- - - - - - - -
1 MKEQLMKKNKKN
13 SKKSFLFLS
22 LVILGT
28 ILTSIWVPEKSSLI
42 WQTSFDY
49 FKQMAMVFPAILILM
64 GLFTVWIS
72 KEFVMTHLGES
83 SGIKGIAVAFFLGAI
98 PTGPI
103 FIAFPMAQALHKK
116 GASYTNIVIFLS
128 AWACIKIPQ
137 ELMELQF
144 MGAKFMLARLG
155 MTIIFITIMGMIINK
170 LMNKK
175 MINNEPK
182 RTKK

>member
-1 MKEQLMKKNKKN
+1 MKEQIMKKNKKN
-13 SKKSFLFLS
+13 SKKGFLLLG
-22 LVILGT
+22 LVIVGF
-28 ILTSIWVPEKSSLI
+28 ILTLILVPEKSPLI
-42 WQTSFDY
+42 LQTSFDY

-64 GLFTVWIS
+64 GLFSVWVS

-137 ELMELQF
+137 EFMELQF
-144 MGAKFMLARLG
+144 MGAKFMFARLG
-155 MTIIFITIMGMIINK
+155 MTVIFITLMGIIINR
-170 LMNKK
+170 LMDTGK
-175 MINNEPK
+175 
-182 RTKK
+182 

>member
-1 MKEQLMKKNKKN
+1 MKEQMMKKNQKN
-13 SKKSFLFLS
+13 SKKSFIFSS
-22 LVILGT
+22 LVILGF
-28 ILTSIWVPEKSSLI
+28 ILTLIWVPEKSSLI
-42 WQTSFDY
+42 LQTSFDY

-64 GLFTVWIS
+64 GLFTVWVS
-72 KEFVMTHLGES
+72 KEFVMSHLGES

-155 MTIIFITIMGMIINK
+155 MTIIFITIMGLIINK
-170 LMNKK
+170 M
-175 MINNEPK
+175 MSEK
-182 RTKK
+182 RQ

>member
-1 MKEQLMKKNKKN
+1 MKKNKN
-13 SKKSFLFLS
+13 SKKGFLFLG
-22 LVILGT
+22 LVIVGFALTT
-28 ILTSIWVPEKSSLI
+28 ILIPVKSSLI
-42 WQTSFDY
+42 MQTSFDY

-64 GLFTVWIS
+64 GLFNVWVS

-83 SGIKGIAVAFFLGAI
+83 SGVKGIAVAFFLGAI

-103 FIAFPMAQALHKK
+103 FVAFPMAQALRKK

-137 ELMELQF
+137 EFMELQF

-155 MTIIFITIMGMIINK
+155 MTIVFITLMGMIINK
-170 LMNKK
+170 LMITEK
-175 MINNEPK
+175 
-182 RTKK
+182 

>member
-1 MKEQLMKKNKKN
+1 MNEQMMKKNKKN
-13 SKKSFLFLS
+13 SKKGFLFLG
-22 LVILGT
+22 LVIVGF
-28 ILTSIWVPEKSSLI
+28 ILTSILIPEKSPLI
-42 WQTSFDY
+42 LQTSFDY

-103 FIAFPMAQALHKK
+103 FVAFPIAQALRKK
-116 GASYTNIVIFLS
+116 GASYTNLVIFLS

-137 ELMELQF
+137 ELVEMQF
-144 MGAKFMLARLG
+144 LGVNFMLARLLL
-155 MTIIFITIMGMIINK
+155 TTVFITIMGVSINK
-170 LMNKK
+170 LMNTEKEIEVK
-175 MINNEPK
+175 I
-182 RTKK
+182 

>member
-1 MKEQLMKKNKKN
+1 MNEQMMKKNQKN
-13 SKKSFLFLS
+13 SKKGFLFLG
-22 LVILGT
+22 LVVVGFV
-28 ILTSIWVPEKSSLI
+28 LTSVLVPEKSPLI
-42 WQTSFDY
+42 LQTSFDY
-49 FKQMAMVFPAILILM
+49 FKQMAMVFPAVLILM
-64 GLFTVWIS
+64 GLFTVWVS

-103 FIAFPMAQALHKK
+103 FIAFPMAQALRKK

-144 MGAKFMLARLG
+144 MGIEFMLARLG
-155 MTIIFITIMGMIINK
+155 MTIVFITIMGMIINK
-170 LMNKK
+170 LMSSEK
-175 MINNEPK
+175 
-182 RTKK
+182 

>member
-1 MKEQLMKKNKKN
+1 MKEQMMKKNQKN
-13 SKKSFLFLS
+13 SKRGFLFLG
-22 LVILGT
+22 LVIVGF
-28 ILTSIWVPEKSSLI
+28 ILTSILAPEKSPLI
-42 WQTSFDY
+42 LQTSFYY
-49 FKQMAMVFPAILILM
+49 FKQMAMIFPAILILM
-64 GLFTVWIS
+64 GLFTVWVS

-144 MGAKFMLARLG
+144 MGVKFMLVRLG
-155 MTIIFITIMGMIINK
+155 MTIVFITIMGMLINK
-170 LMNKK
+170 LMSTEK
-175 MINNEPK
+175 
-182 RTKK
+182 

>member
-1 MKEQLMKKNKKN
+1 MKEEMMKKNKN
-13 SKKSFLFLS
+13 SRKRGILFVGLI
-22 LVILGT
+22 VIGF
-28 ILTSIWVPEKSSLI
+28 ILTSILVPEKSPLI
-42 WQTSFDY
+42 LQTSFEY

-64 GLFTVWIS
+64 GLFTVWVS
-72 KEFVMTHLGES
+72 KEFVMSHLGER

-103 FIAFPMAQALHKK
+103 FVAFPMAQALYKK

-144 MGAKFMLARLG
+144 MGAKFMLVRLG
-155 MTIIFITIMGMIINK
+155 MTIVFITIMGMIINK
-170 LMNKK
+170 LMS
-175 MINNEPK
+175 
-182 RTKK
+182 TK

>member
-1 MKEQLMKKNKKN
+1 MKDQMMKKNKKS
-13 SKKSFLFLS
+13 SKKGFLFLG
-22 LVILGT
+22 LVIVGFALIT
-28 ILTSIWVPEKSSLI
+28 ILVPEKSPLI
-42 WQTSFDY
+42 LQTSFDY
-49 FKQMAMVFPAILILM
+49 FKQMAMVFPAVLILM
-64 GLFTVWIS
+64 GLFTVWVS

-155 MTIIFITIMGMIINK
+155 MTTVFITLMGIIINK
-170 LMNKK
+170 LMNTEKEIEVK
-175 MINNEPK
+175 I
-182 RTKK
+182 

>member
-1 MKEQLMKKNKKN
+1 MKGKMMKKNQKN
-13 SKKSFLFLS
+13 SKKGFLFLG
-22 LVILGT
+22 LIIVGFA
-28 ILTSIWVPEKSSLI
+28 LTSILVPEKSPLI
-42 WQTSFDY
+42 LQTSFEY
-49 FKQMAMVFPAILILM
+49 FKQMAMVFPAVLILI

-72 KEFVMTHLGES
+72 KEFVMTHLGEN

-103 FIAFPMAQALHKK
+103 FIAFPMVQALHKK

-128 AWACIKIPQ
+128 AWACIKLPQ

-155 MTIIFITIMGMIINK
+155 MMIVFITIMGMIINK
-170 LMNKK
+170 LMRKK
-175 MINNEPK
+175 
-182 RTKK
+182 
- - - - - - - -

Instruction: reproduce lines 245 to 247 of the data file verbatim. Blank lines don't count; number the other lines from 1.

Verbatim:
-170 LMNKK
+170 LMRKK
-175 MINNEPK